DocGo Just Revealed The First Zero-Emissions EV Ambulance In The USA

DocGo's particular combination of physical and telehealth medical care requires a lot of transportation. Some of the service's current fleet is made up of hybrid vehicles, but now it's introducing an all-electric, zero-emission ambulance that it claims is the "first of its kind" for the US.

"Our 'Zero Emission' Initiative exemplifies how DocGo is revolutionizing the delivery of mobile medical care," said DocGo CEO and founder Stan Vashovsky, in the announcement, "and building a company that's better for our patients, for our care providers, for our customers, and for the planet."

The new vehicle has been developed in partnership with Lightning eMotors and is intended to be the first in what will eventually be an all-electric fleet that DocGo plans to have completed by 2032. And who knows? If the fleet performs well enough it might encourage hospitals to ignore the EPA's diesel regulation exceptions for their own ambulances (or maybe it will help the USPS change its mind?) — though there's no actual indication of this happening for the time being.

Why it matters

An all-electric, zero-emission ambulance presents a number of benefits once you get past the initial costs of the vehicle itself and a charging station.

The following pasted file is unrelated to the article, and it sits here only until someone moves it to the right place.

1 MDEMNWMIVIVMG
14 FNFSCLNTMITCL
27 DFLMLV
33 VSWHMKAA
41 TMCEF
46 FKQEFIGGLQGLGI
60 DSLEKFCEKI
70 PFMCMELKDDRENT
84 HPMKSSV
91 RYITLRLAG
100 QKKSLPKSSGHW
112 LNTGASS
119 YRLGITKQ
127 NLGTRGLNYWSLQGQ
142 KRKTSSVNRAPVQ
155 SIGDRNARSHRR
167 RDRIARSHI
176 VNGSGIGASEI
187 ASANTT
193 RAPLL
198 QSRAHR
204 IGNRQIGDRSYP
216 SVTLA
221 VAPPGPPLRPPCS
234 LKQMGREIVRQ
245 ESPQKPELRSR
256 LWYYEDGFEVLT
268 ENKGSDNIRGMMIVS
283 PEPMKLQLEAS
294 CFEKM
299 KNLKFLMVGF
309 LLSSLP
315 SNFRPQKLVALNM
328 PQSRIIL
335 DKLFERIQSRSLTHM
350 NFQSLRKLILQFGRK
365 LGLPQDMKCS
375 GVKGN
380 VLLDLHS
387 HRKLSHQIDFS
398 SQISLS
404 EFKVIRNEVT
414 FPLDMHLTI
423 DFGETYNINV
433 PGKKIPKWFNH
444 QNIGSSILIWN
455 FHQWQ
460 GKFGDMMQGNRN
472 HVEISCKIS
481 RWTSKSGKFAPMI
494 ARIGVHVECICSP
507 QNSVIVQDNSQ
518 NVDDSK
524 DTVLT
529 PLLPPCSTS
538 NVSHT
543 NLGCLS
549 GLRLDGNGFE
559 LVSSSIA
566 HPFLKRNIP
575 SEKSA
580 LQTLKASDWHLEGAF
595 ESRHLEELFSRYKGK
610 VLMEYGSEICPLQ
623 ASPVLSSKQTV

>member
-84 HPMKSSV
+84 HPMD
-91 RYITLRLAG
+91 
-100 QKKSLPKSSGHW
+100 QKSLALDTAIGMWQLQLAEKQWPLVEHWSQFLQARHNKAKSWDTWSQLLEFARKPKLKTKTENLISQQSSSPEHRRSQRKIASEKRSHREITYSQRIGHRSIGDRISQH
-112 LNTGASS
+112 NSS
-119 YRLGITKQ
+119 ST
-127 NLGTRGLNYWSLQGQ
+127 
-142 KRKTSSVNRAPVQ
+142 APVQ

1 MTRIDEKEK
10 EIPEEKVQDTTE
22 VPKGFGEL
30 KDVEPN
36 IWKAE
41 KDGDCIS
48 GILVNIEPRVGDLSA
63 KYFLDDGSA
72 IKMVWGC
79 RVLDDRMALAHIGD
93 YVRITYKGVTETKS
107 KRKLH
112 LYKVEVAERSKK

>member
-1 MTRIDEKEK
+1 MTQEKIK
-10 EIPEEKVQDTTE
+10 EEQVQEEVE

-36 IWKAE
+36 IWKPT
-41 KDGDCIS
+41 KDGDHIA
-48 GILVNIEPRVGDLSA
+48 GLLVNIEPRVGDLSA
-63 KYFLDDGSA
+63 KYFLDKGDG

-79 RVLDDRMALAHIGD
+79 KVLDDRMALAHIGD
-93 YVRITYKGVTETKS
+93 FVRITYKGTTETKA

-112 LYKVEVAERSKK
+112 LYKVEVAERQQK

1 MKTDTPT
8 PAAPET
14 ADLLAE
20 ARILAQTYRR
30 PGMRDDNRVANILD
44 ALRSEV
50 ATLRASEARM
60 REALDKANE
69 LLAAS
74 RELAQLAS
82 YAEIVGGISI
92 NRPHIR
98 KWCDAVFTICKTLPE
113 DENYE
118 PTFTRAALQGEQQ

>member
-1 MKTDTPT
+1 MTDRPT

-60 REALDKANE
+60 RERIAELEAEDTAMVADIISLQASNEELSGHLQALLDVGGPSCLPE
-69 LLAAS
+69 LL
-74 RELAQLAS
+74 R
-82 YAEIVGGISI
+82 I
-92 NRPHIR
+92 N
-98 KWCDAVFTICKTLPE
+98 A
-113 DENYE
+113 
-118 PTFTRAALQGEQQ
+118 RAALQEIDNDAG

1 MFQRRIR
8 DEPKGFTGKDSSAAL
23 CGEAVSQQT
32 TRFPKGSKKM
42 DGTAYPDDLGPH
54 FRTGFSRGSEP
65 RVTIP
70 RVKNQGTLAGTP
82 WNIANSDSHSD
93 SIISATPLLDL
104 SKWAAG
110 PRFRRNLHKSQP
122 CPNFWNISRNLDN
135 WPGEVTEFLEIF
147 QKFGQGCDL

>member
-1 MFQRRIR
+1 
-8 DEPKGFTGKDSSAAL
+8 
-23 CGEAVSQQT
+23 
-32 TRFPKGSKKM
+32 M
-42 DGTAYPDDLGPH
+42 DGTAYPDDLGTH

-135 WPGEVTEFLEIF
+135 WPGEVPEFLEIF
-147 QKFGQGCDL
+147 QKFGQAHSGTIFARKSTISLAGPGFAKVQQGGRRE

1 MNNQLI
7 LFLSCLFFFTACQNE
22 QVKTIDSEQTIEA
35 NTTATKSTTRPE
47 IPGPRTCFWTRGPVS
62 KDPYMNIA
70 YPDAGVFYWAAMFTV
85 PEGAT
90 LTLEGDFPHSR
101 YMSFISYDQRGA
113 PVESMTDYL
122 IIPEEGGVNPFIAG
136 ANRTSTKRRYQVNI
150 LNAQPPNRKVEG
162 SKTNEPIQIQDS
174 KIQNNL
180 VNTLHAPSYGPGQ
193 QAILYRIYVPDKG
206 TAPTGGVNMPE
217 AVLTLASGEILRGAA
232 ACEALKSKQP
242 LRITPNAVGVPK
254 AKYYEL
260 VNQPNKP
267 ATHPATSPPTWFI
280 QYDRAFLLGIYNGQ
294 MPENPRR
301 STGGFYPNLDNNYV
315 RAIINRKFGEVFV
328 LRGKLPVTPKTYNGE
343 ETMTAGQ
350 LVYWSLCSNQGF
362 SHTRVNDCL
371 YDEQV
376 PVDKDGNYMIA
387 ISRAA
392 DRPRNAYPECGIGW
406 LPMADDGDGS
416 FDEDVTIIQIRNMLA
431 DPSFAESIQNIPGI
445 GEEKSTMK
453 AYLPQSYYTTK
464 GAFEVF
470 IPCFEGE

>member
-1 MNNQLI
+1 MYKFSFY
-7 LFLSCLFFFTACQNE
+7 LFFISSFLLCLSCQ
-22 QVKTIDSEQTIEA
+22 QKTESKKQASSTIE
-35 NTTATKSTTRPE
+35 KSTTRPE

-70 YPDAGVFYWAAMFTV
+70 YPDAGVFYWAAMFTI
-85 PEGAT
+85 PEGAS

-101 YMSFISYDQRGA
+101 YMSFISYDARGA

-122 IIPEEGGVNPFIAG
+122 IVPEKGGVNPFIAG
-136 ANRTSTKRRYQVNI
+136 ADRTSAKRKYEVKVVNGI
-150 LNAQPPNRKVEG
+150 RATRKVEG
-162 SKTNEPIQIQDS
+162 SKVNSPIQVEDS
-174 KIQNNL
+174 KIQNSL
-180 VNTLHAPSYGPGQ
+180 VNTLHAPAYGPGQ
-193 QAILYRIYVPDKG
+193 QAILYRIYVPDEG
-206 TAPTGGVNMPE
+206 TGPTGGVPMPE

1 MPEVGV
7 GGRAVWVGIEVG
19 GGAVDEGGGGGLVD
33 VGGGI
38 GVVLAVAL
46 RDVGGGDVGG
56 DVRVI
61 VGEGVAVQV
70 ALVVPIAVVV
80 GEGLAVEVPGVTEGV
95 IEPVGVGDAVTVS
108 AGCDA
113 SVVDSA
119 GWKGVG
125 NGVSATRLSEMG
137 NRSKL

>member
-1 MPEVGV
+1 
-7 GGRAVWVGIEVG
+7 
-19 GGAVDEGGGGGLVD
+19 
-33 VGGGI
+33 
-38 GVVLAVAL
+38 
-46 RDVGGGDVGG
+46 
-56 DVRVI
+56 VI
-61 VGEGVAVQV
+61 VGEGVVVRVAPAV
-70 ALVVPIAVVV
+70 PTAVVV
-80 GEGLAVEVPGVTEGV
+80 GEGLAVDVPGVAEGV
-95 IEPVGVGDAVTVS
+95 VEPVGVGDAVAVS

In the announcement, director of marketing and sales operations for Lightning eMotors, Nicholas Bettis, pointed out that "the drastic reduction in pollutants is better for the overall health of the patients being transported." Referring to patients not being exposed to the effects of exhaust fumes, because there aren't any.

There's also the obvious environmental benefits, with DocGo stating that its new vehicle produces 1/10th of the pollutants expelled by a standard gas-powered ambulance. So at least as far as its impact on air quality goes, it would take ten of DocGo's all-electric ambulances to equal the same output as a more typical one.

Lastly, DocGo expects that its new zero-emission fleet would have lower operational costs (maintenance, fuel, etc) than a standard petrol equivalent. Something that would save money, which it says would also lead to lower patient transportation fees. Whether or not the company will be capable of making good on their assertions here remains to be seen.